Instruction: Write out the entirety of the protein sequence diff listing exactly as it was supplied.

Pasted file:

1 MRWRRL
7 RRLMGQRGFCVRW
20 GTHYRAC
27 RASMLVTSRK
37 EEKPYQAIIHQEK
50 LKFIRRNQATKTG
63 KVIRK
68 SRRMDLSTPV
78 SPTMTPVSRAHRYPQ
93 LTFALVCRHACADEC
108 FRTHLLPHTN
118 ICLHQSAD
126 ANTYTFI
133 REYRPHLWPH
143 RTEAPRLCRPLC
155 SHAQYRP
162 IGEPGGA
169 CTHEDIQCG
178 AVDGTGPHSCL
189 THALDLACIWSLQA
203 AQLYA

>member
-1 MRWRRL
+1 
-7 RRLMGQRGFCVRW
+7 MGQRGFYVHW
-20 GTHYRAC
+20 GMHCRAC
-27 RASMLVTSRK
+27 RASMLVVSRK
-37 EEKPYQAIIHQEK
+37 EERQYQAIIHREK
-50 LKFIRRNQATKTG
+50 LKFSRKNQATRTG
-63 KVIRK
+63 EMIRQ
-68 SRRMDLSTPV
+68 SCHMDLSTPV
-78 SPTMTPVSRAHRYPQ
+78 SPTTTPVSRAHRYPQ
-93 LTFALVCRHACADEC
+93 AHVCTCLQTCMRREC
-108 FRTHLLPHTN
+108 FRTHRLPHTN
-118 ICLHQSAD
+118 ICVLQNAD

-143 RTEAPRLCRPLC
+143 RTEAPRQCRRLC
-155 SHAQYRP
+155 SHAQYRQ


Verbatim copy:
1 MRWRRL
7 RRLMGQRGFCVRW
20 GTHYRAC
27 RASMLVTSRK
37 EEKPYQAIIHQEK
50 LKFIRRNQATKTG
63 KVIRK
68 SRRMDLSTPV
78 SPTMTPVSRAHRYPQ
93 LTFALVCRHACADEC
108 FRTHLLPHTN
118 ICLHQSAD
126 ANTYTFI
133 REYRPHLWPH
143 RTEAPRLCRPLC
155 SHAQYRP
162 IGEPGGA
169 CTHEDIQCG
178 AVDGTGPHSCL
189 THALDLACIWSLQA
203 AQLYA

>member
-1 MRWRRL
+1 
-7 RRLMGQRGFCVRW
+7 MGQRGFYVHW
-20 GTHYRAC
+20 GMHCRAC
-27 RASMLVTSRK
+27 RASMLVVSRK
-37 EEKPYQAIIHQEK
+37 EERQYQAIIHREK
-50 LKFIRRNQATKTG
+50 LKFSRKNQATRTG
-63 KVIRK
+63 EMIRQ
-68 SRRMDLSTPV
+68 SCHMDLSTPV
-78 SPTMTPVSRAHRYPQ
+78 SPTTTPVSRAHRYPQ
-93 LTFALVCRHACADEC
+93 AHVCTCLQTCMRREC
-108 FRTHLLPHTN
+108 FRTHRLPHTN
-118 ICLHQSAD
+118 ICVLQNAD

-143 RTEAPRLCRPLC
+143 RTEAPRQCRRLC
-155 SHAQYRP
+155 SHAQYRQ